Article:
I guess I missed the "last line" part, my bad.

Yes, you've got the idea for isset(). ! means NOT. So isset($id) will check
to see if $id is set, it doesn't care what the value is. !isset($id) will
see if $id is NOT set. A variable can be set and have an empty value, or be
false, null, etc.

The idea behind "undefined variable" is that you must assign a default value
to to the variable before you print it out or use it in a comparison. You
can adjust your error_reporting() so you don't get these errors, but it's
better to leave it on and make your code work. You can see they are just
warnings, and your code will still work. It's an easy way to find typo'd
variable names. Also, when register_globals is ON, you might use $id and
expect the value to be passed through the URL. By getting this warning when
you check $id, you should realize that the variable needs to be validated,
because it can be anything coming through the URL.

Hope that helps.

---John Holmes...

----- Original Message -----
From: "Jason Soza" <[EMAIL PROTECTED]>
Sent: Thursday, April 25, 2002 12:33 PM
Subject: Re: [PHP] Parse Error - Help? (AGAIN)

> Sorry for the length of the code, but I felt I described the problem,
> (parse error, last line) and if I hadn't posted the entire code I
> probably would've been asked to. This list can be a little confusing
> for a newbie: just a couple days ago I read someone saying "too much
> information is better than not enough" and now I'm getting that I
> posted too much. I'm still learning! :)
> What does the ! in if(!isset($id)) { $id = 0; } do? I think I get what
> this bit does in general: checks if $id has been assigned anything, if
> it's empty it gets assigned 0. Correct? Then I can use if($id)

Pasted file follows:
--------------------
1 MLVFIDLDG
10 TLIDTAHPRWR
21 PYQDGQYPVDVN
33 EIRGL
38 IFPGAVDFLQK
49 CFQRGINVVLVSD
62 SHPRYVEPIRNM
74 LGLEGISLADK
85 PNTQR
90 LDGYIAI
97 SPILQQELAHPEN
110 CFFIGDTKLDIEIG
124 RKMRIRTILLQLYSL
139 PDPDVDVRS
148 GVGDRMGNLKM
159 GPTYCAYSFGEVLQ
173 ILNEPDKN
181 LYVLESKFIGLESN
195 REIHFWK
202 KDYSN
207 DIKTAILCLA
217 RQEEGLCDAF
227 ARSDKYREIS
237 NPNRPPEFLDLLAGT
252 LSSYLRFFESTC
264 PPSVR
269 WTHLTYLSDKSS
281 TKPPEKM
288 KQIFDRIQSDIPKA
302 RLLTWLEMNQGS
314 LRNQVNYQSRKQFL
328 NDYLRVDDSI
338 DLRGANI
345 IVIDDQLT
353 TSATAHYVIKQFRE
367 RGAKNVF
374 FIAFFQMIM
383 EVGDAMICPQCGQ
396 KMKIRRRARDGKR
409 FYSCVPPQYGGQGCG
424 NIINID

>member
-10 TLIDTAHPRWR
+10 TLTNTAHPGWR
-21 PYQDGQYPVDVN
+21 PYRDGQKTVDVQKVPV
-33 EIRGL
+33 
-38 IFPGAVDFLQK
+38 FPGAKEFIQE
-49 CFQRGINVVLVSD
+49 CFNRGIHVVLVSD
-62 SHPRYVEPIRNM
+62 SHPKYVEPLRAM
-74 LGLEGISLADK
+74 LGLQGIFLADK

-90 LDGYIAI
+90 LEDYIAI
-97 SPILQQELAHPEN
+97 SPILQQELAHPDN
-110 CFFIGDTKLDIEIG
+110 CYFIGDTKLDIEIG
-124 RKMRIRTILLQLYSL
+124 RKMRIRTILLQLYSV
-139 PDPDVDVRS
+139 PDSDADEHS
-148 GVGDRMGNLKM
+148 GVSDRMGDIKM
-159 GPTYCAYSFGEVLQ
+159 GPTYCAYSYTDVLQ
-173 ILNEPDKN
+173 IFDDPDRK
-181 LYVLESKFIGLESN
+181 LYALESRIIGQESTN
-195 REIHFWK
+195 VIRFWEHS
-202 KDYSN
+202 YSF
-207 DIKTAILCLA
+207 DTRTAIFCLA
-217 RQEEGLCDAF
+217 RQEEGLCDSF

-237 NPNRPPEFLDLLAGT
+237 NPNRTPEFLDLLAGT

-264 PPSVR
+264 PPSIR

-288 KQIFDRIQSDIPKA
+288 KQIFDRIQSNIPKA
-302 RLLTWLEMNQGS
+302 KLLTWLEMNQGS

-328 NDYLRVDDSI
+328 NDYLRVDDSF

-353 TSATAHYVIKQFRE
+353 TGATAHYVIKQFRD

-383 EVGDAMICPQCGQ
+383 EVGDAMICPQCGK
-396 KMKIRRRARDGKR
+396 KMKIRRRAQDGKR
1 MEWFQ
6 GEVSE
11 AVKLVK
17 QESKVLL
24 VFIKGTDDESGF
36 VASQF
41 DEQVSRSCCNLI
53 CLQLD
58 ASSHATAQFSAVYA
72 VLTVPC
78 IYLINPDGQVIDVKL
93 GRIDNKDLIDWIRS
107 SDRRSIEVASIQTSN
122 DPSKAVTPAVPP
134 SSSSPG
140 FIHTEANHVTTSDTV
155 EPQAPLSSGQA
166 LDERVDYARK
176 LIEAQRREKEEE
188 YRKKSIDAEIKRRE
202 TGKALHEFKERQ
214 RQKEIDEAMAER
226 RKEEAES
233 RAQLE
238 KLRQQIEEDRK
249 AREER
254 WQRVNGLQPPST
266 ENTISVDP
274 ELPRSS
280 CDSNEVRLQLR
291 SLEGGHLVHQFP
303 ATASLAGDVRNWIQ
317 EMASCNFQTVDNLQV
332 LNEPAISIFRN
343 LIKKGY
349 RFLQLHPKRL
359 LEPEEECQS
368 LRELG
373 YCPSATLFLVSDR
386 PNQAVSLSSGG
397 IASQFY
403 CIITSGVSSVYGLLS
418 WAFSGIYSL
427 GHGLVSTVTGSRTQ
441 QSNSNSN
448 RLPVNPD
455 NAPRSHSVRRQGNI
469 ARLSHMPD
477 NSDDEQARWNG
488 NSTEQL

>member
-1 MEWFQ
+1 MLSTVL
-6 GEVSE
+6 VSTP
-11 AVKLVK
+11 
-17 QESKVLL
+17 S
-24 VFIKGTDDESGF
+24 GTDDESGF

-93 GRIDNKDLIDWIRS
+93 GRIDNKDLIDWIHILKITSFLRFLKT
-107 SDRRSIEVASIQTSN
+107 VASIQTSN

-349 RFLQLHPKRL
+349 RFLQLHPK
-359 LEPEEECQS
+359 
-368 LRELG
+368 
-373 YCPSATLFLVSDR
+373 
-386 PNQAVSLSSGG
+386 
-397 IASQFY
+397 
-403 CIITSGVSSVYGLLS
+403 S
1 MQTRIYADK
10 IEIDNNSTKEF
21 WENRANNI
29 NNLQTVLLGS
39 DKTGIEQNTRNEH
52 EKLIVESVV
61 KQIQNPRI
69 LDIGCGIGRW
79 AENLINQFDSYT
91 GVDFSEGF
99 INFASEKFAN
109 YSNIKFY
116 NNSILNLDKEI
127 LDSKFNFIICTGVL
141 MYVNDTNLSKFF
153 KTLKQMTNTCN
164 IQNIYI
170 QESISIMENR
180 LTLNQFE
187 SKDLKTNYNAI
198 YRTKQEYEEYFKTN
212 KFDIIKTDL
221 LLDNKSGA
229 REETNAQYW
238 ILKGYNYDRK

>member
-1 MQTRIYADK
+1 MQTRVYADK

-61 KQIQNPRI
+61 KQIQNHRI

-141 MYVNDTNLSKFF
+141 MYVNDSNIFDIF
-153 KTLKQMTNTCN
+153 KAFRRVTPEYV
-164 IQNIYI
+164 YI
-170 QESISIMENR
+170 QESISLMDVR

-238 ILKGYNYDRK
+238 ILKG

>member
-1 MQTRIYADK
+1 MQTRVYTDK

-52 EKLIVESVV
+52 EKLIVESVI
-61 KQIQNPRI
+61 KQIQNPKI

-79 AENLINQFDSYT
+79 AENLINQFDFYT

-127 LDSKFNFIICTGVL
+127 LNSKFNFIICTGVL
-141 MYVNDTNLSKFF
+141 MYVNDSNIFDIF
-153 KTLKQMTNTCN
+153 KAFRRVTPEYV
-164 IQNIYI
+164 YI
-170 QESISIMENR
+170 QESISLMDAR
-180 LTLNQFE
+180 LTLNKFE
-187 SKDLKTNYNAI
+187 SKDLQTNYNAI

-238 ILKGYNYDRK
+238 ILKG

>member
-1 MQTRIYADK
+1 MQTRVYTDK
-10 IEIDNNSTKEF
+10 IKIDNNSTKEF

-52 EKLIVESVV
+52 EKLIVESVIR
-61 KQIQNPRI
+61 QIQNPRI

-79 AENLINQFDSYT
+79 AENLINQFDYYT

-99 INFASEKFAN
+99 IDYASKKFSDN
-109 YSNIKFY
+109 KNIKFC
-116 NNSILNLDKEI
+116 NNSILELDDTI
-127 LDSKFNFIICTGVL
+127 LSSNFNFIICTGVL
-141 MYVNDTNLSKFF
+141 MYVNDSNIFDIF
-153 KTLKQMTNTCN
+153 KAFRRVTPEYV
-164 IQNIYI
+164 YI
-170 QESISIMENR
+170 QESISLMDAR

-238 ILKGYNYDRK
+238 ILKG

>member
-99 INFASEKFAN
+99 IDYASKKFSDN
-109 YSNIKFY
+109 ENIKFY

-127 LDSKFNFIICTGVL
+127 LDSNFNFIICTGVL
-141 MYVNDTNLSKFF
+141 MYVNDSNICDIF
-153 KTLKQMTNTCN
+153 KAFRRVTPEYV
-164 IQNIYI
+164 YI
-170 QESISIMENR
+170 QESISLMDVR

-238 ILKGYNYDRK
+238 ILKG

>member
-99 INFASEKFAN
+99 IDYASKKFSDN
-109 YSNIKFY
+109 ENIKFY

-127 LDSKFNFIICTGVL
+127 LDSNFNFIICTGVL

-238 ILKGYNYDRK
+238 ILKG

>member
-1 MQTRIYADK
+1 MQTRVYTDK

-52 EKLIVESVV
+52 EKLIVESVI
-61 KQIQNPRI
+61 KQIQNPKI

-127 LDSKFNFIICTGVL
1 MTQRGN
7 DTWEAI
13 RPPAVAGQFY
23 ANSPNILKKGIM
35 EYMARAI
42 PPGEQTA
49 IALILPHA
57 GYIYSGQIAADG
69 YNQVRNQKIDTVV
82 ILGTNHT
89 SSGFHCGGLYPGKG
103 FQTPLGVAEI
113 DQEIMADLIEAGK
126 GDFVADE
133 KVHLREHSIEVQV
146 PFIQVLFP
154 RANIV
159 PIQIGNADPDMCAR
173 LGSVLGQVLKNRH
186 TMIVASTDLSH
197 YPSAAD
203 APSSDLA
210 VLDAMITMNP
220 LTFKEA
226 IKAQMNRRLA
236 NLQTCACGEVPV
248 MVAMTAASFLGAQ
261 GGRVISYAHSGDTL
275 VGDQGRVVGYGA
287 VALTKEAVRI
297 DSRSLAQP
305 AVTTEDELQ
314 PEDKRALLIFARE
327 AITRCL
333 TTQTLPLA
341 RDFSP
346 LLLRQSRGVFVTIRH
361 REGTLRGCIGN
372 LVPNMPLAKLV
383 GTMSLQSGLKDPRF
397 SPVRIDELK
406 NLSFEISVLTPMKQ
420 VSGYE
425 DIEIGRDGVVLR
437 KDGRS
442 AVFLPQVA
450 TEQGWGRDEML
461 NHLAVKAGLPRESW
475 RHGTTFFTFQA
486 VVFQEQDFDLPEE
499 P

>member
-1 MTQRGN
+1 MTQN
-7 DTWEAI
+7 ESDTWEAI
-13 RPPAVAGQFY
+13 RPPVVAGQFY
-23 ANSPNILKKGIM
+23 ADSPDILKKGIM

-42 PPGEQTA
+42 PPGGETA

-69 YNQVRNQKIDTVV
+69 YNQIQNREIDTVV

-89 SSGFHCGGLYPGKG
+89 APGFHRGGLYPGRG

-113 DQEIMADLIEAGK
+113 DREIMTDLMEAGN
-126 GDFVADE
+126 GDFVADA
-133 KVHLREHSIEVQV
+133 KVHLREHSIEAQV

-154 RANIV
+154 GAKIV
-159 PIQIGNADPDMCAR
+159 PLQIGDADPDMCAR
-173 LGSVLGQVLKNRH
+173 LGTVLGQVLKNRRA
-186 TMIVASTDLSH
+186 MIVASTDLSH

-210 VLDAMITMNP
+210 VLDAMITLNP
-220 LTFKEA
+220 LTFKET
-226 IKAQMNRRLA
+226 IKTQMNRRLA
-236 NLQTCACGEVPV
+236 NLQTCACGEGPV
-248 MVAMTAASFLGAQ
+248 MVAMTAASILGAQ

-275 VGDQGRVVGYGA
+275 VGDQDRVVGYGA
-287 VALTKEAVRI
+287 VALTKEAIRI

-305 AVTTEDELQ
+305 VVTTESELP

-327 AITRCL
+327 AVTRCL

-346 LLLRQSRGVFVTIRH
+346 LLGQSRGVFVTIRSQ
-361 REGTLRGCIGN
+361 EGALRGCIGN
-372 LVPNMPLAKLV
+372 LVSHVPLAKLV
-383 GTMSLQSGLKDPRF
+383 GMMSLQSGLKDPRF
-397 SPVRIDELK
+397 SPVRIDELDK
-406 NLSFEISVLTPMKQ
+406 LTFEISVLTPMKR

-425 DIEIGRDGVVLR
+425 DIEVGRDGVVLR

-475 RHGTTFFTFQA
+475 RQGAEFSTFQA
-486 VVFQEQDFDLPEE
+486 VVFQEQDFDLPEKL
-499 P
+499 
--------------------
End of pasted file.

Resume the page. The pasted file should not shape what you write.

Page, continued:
> statements later on without having PHP return "Undefined Variable"
> errors. Right?
> Thanks for your help, I'll work on my PHP listetiquette.
> Jason Soza
> ----- Original Message -----
> From: "1LT John W. Holmes" <[EMAIL PROTECTED]>
> Date: Thursday, April 25, 2002 5:35 am
> Subject: Re: [PHP] Parse Error - Help? (AGAIN)
> > I don't have your original code (which, btw, you shoudn't ever
> > post that
> > much code without explicitly saying what the error was, what line
> > it was
> > one, highlighting that line, and saying what you've done so far),
> > but these
> > errors are caused by not giving a default value to a variable,
> > basically.
> > If you have something like this:
> >
> > if($id = 5)
> > {
> >  //whatever
> > }
> >
> > and $id hasn't been assigned a value, then you'll get that
> > warning. In
> > previous versions of PHP, you wouldn't get the warning, you'd just get
> > FALSE.
> >
> > So, before you test the value of a variable, or echo the value
> > out, make
> > sure you've assigned it something.
> >
> > if(!isset($id)) { $id = 0; }
> >
> > Hopefully that's not too confusing....it's hard to explain.
> >
> > ---John Holmes...
> --
> PHP General Mailing List (http://www.php.net/)
> To unsubscribe, visit: http://www.php.net/unsub.php

PHP General Mailing List (http://www.php.net/)
To unsubscribe, visit: http://www.php.net/unsub.php

Reply via email to